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Where Should Businesses Get Their Content Shared?

Updated on May 9, 2016

What purpose do social networks serve? Many people would say it’s a variety of tasks but the primary would be to propagate information. Information about people, happenings, events, businesses. When social networks started out, they were just places for people to hang out, interact with friends and people they knew, update their status and things they were doing. Basically, in its mature form, it was intended to be a social hangout place where one could learn what his or her friends are doing (disregarding the fact that networks like Facebook started as a dating site).

Networks like Facebook grew in size and got hundreds of thousands of people registering. Social networks were also in one form, the quintessential internet layer businesses where services are translated from the physical world to the Web allowing people to perform daily chores from the comfort of their homes. Socializing is a real world phenomenon but networks like Facebook successfully transported that function to the Web. Essentially social networks got a huge number of people online at the same time at the same place. When that happens, it is a huge breeding ground for advertising. Social networks not just turned socializing into an electronically performed real activity but brought many other functions along with it because of the people power. Like Digital Marketing and Advertising.

Evolution happens everyday and the protocol of doing a particular thing today may not be valid on the same day next year. Starting with simple conventional advertising online, digital marketing involved getting people to share things about a business organically to make it appear as if the person has shared it himself or herself without any advertising motive. That is one of the primary objectives of businesses: to propagate themselves as much as possible and organically. This leads to the discussion about social sharing because propagation depends on people socially sharing the content.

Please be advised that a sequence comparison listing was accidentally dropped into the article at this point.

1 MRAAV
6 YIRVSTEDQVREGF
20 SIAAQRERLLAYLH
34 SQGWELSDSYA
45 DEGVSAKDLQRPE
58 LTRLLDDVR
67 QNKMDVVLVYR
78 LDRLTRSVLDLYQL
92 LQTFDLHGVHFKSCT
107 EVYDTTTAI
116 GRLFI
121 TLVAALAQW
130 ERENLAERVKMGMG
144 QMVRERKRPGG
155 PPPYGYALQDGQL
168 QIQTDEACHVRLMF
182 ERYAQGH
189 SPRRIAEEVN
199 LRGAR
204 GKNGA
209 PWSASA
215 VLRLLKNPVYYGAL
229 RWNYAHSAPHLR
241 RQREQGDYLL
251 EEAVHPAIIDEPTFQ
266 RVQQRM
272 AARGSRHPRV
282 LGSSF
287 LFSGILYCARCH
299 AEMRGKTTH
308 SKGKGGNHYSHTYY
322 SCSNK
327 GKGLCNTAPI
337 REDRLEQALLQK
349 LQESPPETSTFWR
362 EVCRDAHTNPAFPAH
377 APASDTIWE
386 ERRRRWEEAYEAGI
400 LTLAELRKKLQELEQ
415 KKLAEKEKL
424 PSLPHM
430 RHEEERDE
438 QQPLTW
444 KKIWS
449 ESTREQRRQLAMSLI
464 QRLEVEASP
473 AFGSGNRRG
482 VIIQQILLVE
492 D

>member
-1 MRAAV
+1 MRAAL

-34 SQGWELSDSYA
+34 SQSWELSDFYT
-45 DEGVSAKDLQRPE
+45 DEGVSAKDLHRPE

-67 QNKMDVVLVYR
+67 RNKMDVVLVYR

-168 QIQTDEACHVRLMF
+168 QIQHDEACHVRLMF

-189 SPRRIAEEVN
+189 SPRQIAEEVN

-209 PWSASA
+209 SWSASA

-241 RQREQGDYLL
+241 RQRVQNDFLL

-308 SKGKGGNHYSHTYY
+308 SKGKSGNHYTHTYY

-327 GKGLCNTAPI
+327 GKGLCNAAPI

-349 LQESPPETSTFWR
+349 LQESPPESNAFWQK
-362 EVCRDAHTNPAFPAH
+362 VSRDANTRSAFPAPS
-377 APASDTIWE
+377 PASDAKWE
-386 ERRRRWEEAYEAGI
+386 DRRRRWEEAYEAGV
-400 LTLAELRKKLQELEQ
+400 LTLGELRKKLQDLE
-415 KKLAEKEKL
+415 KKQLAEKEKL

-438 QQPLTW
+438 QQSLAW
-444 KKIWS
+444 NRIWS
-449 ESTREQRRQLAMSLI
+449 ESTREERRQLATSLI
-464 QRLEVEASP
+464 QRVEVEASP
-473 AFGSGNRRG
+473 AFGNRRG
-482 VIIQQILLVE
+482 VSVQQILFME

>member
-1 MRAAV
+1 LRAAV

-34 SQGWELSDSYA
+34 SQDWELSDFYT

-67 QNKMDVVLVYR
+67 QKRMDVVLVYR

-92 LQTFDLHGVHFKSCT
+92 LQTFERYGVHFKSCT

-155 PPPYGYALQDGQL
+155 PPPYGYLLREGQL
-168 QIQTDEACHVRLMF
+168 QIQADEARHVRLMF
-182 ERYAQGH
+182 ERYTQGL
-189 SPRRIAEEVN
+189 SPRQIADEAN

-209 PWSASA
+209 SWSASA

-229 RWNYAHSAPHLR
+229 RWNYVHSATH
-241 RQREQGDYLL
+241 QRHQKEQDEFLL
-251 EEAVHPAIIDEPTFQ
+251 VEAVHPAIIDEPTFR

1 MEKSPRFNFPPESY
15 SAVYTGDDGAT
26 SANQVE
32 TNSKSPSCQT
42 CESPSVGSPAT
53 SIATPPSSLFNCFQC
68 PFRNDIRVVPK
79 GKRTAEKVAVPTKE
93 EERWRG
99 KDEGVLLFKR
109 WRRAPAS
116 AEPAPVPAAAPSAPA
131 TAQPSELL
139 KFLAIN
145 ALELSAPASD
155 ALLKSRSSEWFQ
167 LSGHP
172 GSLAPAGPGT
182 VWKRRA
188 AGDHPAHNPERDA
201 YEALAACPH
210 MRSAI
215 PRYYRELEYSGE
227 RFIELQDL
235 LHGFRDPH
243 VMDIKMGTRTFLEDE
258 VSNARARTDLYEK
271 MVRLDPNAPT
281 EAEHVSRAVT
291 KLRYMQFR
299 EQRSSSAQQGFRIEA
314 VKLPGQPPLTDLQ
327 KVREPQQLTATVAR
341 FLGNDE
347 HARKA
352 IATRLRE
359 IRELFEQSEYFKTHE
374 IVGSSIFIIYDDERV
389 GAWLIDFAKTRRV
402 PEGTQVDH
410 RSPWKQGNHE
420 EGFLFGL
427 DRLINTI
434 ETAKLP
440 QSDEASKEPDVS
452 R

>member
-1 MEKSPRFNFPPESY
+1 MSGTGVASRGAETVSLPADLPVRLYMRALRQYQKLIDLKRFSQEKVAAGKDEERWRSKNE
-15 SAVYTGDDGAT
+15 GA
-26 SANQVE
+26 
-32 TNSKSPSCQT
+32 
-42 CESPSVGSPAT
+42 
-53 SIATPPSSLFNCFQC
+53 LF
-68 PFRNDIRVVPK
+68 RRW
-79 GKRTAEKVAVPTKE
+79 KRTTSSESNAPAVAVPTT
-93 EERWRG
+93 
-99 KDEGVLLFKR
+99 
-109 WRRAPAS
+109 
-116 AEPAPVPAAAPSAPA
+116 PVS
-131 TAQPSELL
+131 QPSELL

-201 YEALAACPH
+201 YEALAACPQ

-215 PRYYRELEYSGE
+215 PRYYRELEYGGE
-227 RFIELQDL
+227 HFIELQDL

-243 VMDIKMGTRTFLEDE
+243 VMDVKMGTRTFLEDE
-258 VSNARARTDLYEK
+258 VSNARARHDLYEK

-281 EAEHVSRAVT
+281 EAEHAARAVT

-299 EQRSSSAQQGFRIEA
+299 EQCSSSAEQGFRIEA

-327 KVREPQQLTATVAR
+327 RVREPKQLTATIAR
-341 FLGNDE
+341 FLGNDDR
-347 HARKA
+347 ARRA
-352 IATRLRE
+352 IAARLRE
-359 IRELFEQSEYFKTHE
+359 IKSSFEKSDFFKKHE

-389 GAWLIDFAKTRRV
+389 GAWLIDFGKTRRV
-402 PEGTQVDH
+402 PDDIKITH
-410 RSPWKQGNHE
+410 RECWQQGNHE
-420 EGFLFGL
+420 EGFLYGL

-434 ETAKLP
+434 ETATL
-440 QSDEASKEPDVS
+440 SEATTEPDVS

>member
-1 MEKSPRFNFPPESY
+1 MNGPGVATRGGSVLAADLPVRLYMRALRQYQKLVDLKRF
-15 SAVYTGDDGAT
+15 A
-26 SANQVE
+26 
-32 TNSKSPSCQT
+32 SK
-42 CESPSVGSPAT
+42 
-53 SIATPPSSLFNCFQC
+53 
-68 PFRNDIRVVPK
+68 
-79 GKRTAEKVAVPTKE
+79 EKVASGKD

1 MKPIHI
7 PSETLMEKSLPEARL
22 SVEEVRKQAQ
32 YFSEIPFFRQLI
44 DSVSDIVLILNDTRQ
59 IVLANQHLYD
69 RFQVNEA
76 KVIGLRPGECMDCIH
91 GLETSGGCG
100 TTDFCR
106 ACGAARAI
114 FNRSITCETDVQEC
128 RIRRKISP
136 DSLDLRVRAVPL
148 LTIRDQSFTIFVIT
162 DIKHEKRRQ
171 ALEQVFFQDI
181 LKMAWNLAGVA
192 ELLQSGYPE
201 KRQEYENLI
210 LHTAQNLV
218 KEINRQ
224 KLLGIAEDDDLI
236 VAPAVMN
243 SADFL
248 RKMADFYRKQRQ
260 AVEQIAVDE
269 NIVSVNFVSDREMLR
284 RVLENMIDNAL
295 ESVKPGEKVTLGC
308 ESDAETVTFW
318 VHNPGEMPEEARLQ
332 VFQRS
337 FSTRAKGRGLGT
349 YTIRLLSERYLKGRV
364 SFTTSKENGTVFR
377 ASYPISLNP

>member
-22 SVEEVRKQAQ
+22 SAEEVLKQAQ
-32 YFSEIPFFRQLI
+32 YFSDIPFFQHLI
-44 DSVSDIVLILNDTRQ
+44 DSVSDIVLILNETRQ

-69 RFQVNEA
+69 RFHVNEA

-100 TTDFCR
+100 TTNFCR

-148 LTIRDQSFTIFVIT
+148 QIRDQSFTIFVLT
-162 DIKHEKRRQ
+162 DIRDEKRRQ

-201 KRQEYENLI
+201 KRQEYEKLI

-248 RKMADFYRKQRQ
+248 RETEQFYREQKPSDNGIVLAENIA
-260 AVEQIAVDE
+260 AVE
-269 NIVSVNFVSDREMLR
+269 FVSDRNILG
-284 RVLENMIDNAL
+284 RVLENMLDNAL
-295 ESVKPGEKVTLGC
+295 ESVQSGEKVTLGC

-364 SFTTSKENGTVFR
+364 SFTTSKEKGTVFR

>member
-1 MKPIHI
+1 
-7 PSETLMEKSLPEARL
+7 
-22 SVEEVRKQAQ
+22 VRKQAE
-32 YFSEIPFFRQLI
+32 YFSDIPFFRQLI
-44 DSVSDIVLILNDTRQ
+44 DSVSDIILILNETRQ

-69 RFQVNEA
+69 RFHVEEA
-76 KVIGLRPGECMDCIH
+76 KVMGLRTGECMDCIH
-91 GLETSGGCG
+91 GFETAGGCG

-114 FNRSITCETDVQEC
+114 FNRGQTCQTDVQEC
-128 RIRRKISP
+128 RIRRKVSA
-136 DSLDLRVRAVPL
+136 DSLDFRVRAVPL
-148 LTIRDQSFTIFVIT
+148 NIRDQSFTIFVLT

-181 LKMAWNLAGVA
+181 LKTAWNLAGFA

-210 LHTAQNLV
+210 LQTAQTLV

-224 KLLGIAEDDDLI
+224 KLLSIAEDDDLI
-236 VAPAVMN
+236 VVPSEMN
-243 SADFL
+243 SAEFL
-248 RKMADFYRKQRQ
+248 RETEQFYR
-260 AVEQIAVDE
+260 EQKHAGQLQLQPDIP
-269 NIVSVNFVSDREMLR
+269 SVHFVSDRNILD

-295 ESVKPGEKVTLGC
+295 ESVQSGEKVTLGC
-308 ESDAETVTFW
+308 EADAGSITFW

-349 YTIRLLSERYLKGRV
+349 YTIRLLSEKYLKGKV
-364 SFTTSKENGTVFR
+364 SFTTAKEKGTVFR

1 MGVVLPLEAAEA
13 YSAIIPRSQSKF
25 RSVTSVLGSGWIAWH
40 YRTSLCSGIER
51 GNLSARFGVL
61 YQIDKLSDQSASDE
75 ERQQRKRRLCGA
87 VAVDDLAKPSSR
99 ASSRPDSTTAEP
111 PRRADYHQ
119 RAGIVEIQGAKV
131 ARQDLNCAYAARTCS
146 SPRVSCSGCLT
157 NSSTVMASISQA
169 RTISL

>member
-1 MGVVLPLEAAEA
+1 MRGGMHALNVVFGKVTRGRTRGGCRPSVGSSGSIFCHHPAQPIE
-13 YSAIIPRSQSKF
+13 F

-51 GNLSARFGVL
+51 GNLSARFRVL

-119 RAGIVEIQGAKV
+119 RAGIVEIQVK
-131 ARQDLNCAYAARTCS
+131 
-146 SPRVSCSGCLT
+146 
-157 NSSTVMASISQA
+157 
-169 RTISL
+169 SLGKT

The motive is clear: Businesses have to get people to organically share the content they created. But on which network? And what are the dynamics of sharing? The questions have come a little indolently but the answers will be swift.

Which are the biggest social networks?

No points for guessing this one. Facebook has the largest active audience with 1.65 billion monthly active users as of March 2016 which beats all other social networks. Twitter has 310 million monthly active users which is about a fifth of what Facebook has. That itself should speak volumes about the reach that Facebook has and the kind of advertising and marketing business it can generate for itself. LinkedIn has 400 million users but only 25% of them are monthly active users. Google+ doesn’t reveal figures but it is expected that its numbers are not really something to boast of. This should actually also give a peek into what the sharing numbers would be because common logic suggests the heaviest advertising and marketing should happen at the networks with the biggest audience.

How is sharing exactly linked to advertising and marketing?

Like pointed out earlier, digital marketing is about propagating knowledge about a business organically so it doesn’t appear like marketing. It could be called disguised marketing. Word of mouth is one form such a marketing technique where information is spread about a business or a company by themselves. Of course it is mostly offline but the same technique can be translated to digital as well. But it’s not just that. Marketing through social sharing brings engagement and brand loyalty which is so very important in this age.